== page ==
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A Review of Wear Scar Patterns of Nuclear Power Plant Components

[+] Author Affiliations
Pak L. Ko

National Research Council of Canada, Vancouver, BC, Canada

Agnès Lina, Antoine Ambard

Electricité de France, Moret-sur-Loing, France

Paper No. PVP2003-2079, pp. 97-106; 10 pages
doi:10.1115/PVP2003-2079
From:
  • ASME 2003 Pressure Vessels and Piping Conference
  • Flow-Induced Vibration
  • Cleveland, Ohio, USA, July 20–24, 2003
  • Conference Sponsors: Pressure Vessels and Piping Division
  • ISBN: 0-7918-4156-1
  • Copyright © 2003 by ASME

abstract

To date, almost all the studies related to component damage have been concerned primarily with dynamic interactions at the interface of contacting components and the subsequent damage due to mechanical wear. Based on the results of examination of a large assortment of photo-micrographs taken from worn reactor components and worn specimens from a broad range of test facilities, it appears that, in many cases, mechanical wear is only a secondary contributing mechanism. With the exception of special cases where severe flow-induced vibration might have occurred, such as in some condensers and primary heat exchangers as well as in the U-bend and inlet regions of some earlier steam generators, resulting in severe component interactions causing substantial wear damage, erosion, corrosion, impacting and perhaps cavitation would seem to be the primary contributing mechanisms.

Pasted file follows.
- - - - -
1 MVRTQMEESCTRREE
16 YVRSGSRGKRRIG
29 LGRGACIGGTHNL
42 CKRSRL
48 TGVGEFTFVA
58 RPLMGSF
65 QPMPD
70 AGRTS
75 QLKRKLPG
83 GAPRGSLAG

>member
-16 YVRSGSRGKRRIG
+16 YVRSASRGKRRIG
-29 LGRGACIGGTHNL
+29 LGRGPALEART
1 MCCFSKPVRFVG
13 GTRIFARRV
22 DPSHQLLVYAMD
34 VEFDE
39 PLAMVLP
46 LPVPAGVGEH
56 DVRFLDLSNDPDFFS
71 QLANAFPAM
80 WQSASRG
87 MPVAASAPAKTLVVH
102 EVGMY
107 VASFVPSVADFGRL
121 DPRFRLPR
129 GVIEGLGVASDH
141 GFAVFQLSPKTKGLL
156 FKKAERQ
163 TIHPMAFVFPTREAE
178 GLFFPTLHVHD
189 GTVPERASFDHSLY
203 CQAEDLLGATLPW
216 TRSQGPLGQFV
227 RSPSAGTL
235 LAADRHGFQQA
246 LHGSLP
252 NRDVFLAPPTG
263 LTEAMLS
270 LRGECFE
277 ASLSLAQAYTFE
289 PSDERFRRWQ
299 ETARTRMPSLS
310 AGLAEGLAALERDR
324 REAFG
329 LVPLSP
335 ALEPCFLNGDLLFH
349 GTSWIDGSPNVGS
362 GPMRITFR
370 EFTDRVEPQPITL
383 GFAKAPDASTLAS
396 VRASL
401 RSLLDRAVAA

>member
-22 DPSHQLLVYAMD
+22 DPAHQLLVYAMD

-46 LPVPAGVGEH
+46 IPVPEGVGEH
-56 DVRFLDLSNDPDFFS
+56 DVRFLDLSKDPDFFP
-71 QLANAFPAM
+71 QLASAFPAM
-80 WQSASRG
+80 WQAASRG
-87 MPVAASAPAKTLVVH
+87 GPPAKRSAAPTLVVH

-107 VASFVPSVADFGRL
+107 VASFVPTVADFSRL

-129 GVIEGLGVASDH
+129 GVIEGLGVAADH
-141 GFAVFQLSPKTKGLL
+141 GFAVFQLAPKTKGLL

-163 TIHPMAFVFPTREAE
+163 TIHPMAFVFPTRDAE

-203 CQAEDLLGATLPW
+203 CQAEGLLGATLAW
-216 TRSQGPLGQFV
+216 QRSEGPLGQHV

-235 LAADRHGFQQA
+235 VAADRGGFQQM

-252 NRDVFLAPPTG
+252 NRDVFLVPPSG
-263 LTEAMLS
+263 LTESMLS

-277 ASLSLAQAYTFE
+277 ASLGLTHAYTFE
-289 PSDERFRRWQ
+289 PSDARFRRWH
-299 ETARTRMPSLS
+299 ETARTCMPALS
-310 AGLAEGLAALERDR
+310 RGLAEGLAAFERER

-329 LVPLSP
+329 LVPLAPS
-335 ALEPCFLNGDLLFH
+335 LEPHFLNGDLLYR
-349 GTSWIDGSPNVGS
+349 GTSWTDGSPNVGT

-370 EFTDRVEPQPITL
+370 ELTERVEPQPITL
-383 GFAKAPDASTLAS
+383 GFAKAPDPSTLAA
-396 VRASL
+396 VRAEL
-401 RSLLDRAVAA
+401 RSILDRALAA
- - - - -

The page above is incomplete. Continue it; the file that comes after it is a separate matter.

Copyright © 2003 by ASME

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